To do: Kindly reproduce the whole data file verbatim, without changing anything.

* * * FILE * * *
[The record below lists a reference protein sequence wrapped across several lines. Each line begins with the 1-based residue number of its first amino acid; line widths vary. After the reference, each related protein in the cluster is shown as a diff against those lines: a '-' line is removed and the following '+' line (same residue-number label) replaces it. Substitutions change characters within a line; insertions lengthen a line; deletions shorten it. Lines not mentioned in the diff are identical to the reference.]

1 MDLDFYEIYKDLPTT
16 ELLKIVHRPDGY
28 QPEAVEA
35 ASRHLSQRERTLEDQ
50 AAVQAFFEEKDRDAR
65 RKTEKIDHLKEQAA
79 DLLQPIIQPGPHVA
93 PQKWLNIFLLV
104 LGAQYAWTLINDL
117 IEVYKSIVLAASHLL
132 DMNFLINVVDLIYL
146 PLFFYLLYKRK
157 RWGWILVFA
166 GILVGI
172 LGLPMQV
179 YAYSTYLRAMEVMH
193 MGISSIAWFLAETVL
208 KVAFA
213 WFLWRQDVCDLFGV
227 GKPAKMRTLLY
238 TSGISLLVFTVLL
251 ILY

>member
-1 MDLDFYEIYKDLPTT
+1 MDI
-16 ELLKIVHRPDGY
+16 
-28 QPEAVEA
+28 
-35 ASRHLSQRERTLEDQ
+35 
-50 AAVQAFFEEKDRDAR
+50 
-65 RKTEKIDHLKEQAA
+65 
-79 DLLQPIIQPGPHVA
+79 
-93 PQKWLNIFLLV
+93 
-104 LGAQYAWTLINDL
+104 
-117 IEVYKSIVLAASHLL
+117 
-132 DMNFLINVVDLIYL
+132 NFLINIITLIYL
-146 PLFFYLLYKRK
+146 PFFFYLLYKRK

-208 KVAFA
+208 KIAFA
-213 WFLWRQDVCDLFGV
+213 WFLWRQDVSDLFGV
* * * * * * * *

[The record below lists a reference protein sequence wrapped across several lines. Each line begins with the 1-based residue number of its first amino acid; line widths vary. After the reference, each related protein in the cluster is shown as a diff against those lines: a '-' line is removed and the following '+' line (same residue-number label) replaces it. Substitutions change characters within a line; insertions lengthen a line; deletions shorten it. Lines not mentioned in the diff are identical to the reference.]

1 MDLDFYEIYKDLPTT
16 ELLKIVHRPDGY
28 QPEAVEA
35 ASRHLSQRERTLEDQ
50 AAVQAFFEEKDRDAR
65 RKTEKIDHLKEQAA
79 DLLQPIIQPGPHVA
93 PQKWLNIFLLV
104 LGAQYAWTLINDL
117 IEVYKSIVLAASHLL
132 DMNFLINVVDLIYL
146 PLFFYLLYKRK
157 RWGWILVFA
166 GILVGI
172 LGLPMQV
179 YAYSTYLRAMEVMH
193 MGISSIAWFLAETVL
208 KVAFA
213 WFLWRQDVCDLFGV
227 GKPAKMRTLLY
238 TSGISLLVFTVLL
251 ILY

>member
-1 MDLDFYEIYKDLPTT
+1 MDI
-16 ELLKIVHRPDGY
+16 
-28 QPEAVEA
+28 
-35 ASRHLSQRERTLEDQ
+35 
-50 AAVQAFFEEKDRDAR
+50 
-65 RKTEKIDHLKEQAA
+65 
-79 DLLQPIIQPGPHVA
+79 
-93 PQKWLNIFLLV
+93 
-104 LGAQYAWTLINDL
+104 
-117 IEVYKSIVLAASHLL
+117 
-132 DMNFLINVVDLIYL
+132 NFLINIITLIYL
-146 PLFFYLLYKRK
+146 PFFFYLLYKRK

-208 KVAFA
+208 KIAFA
-213 WFLWRQDVCDLFGV
+213 WFLWRQDVSDLFGV